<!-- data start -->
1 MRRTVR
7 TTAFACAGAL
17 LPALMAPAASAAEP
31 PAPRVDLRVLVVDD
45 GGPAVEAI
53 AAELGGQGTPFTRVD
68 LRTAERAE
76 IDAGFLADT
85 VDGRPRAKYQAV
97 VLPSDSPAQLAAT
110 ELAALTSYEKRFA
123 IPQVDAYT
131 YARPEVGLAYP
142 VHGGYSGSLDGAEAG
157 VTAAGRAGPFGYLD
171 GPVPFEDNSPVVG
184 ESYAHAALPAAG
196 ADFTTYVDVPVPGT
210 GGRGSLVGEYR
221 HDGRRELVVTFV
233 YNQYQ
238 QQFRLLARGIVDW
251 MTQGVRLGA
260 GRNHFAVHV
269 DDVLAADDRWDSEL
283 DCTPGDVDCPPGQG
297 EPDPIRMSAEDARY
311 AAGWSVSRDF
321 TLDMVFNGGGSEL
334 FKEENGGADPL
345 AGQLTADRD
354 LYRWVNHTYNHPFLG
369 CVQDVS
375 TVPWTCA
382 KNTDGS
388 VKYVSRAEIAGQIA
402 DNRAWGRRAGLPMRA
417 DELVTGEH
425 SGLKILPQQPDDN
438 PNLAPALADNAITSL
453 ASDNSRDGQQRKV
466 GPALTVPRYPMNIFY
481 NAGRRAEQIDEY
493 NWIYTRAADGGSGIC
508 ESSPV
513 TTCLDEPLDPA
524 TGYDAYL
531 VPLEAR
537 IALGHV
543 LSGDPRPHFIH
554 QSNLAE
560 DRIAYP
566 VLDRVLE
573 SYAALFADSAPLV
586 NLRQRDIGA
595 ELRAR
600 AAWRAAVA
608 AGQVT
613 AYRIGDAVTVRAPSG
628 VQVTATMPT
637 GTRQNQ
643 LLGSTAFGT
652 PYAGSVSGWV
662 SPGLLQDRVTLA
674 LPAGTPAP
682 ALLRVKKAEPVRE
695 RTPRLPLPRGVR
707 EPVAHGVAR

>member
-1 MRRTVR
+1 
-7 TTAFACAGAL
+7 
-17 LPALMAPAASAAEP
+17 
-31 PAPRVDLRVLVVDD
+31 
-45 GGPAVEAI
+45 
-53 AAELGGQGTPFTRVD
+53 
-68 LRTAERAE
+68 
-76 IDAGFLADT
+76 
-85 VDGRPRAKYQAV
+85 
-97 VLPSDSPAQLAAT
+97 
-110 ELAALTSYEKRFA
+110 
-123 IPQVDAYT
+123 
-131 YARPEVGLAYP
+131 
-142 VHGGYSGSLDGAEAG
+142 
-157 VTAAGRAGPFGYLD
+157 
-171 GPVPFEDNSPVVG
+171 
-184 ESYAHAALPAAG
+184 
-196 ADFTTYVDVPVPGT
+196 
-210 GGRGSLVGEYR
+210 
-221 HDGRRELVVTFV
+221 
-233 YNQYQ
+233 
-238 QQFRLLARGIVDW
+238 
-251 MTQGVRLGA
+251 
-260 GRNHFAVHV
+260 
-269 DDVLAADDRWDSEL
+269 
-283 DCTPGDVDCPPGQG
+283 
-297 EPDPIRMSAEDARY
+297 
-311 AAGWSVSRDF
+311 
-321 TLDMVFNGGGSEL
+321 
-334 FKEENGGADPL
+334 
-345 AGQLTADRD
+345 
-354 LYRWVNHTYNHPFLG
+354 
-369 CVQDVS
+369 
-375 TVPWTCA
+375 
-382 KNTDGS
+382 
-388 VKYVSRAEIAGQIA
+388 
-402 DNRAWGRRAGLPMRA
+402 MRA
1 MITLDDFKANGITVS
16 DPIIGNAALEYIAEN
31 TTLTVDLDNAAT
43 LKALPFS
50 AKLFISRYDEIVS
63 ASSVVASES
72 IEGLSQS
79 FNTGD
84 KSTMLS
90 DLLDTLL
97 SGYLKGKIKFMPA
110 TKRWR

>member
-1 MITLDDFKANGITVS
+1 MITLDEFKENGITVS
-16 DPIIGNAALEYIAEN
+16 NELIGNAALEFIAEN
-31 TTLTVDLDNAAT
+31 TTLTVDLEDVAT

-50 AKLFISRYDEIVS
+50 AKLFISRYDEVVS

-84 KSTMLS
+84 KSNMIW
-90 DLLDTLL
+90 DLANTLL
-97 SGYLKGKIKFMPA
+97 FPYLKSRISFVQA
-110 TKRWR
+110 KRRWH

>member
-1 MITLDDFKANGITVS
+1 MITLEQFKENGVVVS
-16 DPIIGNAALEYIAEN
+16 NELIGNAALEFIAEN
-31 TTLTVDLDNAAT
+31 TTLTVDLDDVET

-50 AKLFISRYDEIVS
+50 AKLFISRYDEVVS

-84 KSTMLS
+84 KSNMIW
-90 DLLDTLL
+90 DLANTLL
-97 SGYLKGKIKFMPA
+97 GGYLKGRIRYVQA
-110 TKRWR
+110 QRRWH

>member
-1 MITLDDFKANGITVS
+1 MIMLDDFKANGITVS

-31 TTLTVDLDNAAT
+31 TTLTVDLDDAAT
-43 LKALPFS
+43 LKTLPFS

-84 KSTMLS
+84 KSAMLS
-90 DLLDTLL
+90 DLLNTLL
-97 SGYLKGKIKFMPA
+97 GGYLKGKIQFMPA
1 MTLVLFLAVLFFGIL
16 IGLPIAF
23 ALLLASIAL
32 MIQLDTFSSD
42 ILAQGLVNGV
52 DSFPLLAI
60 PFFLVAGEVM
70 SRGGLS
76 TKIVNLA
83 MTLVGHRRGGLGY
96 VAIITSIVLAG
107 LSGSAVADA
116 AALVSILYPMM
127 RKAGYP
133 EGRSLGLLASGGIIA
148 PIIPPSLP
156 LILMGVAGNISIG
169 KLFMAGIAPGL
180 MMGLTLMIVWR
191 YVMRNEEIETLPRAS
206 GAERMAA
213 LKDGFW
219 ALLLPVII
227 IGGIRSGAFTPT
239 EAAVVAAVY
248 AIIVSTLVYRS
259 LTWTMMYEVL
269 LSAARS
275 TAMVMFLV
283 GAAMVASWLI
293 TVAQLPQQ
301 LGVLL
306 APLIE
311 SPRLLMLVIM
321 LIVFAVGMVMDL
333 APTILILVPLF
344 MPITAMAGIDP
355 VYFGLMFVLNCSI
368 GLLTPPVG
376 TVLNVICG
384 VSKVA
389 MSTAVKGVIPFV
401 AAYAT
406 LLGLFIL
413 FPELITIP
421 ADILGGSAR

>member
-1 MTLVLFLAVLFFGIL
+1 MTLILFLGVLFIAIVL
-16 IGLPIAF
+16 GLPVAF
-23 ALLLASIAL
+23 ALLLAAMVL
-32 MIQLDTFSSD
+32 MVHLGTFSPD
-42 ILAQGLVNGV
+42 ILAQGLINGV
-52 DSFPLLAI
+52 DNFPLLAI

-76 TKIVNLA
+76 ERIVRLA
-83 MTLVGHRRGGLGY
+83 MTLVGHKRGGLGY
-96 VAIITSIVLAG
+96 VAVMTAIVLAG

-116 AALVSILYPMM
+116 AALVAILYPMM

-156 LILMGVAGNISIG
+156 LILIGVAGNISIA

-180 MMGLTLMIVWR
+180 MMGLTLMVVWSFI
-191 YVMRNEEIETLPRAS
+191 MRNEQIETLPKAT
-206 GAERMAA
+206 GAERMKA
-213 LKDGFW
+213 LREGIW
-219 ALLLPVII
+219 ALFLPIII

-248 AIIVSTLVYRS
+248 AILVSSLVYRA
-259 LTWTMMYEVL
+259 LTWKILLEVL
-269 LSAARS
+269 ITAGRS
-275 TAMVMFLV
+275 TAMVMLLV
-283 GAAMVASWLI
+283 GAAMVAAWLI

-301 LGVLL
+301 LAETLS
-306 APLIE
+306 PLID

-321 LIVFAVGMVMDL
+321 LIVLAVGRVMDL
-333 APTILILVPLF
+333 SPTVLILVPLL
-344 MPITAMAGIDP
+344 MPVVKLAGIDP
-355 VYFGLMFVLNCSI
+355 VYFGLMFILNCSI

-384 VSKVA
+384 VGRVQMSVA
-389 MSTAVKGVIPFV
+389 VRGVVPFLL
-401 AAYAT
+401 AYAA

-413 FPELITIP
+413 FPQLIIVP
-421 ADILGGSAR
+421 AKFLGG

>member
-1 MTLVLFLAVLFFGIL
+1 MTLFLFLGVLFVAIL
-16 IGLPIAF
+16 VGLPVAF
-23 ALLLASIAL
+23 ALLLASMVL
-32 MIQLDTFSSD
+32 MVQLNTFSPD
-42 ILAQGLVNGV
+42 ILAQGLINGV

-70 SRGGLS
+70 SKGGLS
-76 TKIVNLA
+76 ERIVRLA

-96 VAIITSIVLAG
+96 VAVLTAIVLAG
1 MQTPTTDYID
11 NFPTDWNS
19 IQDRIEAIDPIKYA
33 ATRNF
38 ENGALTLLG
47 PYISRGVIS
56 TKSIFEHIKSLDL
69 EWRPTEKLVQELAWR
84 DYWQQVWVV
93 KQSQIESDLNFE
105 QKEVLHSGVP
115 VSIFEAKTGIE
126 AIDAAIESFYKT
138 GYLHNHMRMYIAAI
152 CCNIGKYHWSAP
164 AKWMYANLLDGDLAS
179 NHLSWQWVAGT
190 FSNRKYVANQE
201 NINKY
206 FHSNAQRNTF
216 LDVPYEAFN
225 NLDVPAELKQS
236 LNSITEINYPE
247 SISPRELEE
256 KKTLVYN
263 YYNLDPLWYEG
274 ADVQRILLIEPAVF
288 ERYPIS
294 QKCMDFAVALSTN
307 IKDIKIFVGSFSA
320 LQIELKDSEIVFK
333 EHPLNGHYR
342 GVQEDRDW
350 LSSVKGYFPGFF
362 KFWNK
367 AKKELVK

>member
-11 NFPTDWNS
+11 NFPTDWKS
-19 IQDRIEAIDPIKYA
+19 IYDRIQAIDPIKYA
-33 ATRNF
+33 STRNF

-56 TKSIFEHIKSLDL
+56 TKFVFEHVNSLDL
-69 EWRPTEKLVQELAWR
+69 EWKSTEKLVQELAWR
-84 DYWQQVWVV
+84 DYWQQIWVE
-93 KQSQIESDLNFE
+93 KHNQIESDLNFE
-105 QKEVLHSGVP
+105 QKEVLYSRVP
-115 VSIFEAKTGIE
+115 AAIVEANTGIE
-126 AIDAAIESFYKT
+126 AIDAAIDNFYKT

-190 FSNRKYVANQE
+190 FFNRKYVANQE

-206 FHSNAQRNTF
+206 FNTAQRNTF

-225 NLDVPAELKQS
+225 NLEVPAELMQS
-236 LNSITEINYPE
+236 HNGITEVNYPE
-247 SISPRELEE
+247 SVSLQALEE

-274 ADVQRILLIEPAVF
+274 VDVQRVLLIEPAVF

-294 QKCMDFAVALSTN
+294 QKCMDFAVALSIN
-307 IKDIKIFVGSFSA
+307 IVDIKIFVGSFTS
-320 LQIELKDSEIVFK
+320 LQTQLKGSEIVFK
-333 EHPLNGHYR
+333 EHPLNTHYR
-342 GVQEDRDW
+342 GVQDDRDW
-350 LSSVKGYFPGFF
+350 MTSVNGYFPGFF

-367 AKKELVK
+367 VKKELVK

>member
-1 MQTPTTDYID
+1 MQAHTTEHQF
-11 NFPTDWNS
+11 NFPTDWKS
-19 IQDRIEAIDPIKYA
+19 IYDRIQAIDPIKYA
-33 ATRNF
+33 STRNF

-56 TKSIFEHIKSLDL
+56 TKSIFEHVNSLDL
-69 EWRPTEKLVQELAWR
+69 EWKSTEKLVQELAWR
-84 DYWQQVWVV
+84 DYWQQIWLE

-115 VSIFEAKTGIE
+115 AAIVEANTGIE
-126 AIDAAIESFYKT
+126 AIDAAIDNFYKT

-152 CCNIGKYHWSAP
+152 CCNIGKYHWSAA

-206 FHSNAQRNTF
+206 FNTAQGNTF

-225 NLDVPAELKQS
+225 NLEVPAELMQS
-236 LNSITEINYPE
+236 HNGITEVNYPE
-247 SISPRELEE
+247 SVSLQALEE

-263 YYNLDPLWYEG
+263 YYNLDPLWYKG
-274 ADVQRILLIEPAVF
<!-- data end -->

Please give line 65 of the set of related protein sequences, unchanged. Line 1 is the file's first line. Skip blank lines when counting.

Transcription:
674 LPAGTPAP